He squinted as though he couldn't see me, even though it was almost completely light. "Jill?"
"Hey," I said. "So what lap is this now? 19?" Bill just shrugged. Nineteen laps meant he had already ridden 240 miles. Comparing my nine laps and 117 miles to that seemed startlingly trivial.
"Man, biking sucks," he said. I grinned. Then Bill cracked his own small smile. "What are you doing on Wednesday?" he asked.
I shook my head. "What do you mean, what am I doing on Wednesday?"
"Do you want to go for a ride?" he asked. I broke out laughing. Only Bill, the Bill I know, the Bill who enjoys five-hour rides through the snow after work, would say something like that 240 miles into a race. The Bill that Bill seems to know, the cold, calculating racer, would not only not say that during a race, but wouldn't even stop long enough to say it.
As we chatted, Ben rode up from behind. He looked startled, then replaced that look with a mixture of suspicion and confusion. "What's up?" he asked in a long, drawn breath. "What's going on?"
"We're watching the sunrise," Bill said, and then giggled.
"Oh," Ben said, with an unbroken tone of confusion. "Man, I feel like crap," he added, and without another word, pedaled around us and over the hill. Bill just continued to stand with me, watching Ben ride away.
"There goes my lap," Bill said without a hint of emotion.
"He doesn't have enough time to catch you," I said, without really doing the mental math to determine whether or not that was true. "As long as you keep riding, he won't catch you."
"Yeah," Bill said, with more of a resigned sigh. We continued to stand in place and stare off into the eastern horizon. After a long pause, Bill said, "Hey, do you want to ride the last lap with me?"
I didn't have the heart to tell Bill that not only was I plodding extremely slowly, even for me, but that he probably had time to ride two more laps, and that if he rode only one more, there was a small chance that Ben could really kick up the gas and pass him again. And if Ben passed Bill again, Bill would have to chase him to the painful end of a sprint finish. I was sure Bill knew that, but he probably also could see how much Ben was struggling at this point in the race. Their sub-hour laps had turned to 1:30 and even 1:40 laps, and Ben seemed even less inclined than Bill to sprint to the finish. Plus, Ben didn't know about Bill's fire, stoked from years of pain-soaked racing. Bill would chase him to the bitter end, until they both resembled the flattened mice on the trail, and even then he would go farther and faster. But racers with Bill's fire wouldn't stop mid-race and giggle at the sunrise, and I wondered if Ben would attack all the same.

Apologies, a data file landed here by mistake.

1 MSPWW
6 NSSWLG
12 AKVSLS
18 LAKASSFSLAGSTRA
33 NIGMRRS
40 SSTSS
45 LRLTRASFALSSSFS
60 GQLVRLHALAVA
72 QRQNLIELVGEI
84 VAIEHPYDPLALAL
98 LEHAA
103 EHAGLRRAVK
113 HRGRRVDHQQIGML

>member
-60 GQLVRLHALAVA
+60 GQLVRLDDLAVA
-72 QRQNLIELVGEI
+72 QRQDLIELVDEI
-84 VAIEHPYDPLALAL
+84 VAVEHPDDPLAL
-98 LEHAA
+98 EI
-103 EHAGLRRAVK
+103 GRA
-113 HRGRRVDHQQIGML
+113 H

I agreed to ride with him the last lap, my 10th and his 20th. My nausea faded a bit but I still had no power; even still, I put unintentional gaps on Bill during most of the climbs - the same Bill I had watched float up headwalls that I felt I could barely walk up. He was cooked, but still smiling, and we finished just after 9 a.m. with a 1:37 lap. The race was set to end at 10 a.m., which meant we both could still do another lap, since rules only required a lap to start before 10 a.m. Beat was waiting for us at the timing tent, raring to go again, but had a provision - he wanted someone to ride with him. I considered it, but I was grumpy from two laps of feeling like crap. Bill collapsed in his camp chair. We knew it was over.
Ben never passed Bill again. Bill won the solo division with 20 laps and 256 miles at 9:04 a.m. Ben rolled into the finish with 20 laps about an hour and 15 minutes later to take second place. Team Swiss Miss finished second of three teams in the duo coed division with 16 laps and 206 miles. Beat rode six laps and 77 miles; I rode 10 laps and 129 miles. The winning team rode 20 laps, the third-place team nine, so there was never any contest. The winner of the solo female division only rode 12 laps, which led me to make assuming declarations that "I could have won!" Not that it mattered. It was so much more fun to witness Beat push his boundaries and challenge his fears through his impressive performance in his first mountain bike race, and also to add a small amount of support to Bill's solo vision quest in the desert. The 25 Hours of Frog Hollow organizers and volunteers put on an amazing race, and the stories it generated are only the beginning.